Kim Brock asks:
“What is the most important advice that you would give to a new trout angler. WWKD?”

This is a pretty broad question but here are seven tips I stress most with my novice clients.

One, take the time to learn the fundamentals of fly casting so you can learn proper technique. Always watch your backcast when your practicing fly casting and fishing on the water. It will shorten your learning curve, help keep you out of the trees and minimize tangles on the water. You’ll also improve your skill level much quicker overtime by doing this. If you don’t fish all that often, it can be very beneficial for you to practice fly casting a couple of times for 10-15 minutes in the yard before you head out on your fishing trip. Doing so, you’ll feel more comfortable and confident in your fly casting and you’ll have worked out many of your casting flaws.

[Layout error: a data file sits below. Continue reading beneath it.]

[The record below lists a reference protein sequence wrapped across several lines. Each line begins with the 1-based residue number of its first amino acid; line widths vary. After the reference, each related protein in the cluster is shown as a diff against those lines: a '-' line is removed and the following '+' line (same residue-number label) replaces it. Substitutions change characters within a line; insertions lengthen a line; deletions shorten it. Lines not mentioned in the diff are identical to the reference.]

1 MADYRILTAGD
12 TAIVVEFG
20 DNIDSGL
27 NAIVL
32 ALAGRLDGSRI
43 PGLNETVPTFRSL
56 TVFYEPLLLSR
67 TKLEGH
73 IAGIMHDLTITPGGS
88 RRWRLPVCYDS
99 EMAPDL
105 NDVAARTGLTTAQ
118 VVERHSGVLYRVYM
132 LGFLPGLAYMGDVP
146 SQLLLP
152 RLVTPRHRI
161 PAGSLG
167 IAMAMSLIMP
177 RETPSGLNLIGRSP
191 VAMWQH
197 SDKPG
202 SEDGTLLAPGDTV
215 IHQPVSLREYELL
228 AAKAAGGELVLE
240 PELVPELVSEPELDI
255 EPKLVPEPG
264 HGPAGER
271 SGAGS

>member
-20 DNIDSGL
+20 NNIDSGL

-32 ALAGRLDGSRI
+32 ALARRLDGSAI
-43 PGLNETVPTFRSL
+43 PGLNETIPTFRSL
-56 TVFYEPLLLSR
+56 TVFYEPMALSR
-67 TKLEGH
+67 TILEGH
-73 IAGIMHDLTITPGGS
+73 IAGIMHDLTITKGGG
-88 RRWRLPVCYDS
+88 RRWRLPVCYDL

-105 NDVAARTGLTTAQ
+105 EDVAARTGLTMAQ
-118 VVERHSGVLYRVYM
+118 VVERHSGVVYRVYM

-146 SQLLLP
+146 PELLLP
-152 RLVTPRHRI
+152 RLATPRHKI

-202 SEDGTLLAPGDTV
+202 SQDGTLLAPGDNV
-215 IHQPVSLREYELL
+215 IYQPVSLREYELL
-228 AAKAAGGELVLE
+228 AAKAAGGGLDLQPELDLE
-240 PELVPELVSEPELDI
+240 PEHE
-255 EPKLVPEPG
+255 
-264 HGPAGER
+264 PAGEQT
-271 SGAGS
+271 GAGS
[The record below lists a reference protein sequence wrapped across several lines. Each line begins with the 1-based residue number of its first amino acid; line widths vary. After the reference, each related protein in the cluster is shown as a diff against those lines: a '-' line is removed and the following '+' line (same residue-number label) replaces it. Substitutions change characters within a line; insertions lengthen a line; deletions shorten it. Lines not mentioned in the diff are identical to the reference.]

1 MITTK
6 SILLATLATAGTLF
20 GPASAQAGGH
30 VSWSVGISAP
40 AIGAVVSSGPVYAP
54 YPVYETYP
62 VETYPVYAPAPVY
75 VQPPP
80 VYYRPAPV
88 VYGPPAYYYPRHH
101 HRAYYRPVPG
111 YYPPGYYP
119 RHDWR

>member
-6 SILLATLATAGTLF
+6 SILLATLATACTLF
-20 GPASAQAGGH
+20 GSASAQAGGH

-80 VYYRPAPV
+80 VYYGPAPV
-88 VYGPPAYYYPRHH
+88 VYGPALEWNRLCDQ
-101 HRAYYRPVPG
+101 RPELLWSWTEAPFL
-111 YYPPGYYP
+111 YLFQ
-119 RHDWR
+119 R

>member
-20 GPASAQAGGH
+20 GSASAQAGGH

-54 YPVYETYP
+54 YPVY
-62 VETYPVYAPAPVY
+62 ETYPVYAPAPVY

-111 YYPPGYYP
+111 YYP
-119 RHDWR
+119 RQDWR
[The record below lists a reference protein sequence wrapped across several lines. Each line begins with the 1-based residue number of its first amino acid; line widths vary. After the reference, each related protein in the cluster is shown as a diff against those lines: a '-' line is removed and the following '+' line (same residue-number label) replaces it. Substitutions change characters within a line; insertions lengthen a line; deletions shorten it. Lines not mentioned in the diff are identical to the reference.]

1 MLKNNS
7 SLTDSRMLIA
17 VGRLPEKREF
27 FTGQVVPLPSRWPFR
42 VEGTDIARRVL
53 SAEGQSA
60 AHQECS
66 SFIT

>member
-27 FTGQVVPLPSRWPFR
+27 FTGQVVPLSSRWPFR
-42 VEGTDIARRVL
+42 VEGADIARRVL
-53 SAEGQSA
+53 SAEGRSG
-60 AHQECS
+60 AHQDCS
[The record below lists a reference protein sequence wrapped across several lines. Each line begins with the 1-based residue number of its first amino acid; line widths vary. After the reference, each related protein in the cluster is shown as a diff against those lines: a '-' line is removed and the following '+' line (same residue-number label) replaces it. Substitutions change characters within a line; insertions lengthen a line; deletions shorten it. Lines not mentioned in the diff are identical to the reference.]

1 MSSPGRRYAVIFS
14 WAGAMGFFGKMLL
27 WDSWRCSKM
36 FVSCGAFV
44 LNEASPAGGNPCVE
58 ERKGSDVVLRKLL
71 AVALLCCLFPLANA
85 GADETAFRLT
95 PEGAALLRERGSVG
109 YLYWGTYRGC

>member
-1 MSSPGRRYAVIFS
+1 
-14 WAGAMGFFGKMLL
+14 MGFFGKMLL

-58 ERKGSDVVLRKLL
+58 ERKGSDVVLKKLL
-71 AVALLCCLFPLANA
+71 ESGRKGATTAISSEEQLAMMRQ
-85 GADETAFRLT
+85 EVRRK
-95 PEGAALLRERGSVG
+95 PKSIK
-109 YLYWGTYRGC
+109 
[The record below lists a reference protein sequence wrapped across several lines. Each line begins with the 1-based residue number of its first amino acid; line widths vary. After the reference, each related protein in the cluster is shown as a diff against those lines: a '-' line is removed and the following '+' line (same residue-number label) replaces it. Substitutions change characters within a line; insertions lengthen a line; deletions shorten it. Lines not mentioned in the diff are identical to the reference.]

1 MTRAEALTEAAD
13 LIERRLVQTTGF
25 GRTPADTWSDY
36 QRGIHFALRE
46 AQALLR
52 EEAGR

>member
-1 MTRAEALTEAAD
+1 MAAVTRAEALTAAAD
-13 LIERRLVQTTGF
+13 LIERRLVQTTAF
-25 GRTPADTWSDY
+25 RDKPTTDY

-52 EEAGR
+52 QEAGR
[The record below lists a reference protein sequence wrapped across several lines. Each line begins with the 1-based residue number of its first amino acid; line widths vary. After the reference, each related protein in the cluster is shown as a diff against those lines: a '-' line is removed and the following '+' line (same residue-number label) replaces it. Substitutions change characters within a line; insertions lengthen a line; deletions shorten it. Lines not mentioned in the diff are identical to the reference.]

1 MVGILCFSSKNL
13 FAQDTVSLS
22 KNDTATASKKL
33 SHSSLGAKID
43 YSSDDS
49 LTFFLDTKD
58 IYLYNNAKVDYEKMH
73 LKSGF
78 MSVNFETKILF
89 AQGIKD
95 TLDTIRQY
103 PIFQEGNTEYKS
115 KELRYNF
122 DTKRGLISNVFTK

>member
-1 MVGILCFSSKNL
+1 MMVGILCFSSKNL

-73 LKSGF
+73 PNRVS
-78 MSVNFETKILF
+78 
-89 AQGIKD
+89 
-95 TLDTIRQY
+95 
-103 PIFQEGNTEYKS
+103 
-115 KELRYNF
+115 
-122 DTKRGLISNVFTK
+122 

Two, when you’re trout fishing don’t

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Elevate Yourself to Increase the Distance You Can High-Stick

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Most of the time when your fly fishing for trout, the last thing you want to do is elevate yourself. In most scenarios, that will usually do more harm than good, by increasing the chances of trout spotting you and spooking. Notice I said “most scenarios”, every once in a while, an angler is forced to go against traditional principles to find success. The other day, I found myself trying to fish an eddy and slow water seam on the far bank. Making the cast wasn’t the problem, it was getting a long enough drag-free drift to get my fly to the fish. Even with my best high-sticking efforts, every cast the super fast water between me and my target water would grab my fly line and suck my flies out prematurely. After a couple minutes of struggling with my drifts and failing to get any bites, I decided to climb up on a boulder next to me. This elevated me three feet, and allowed me to keep 100% of my fly line off the water and get that long drag-free drift. I caught three trout after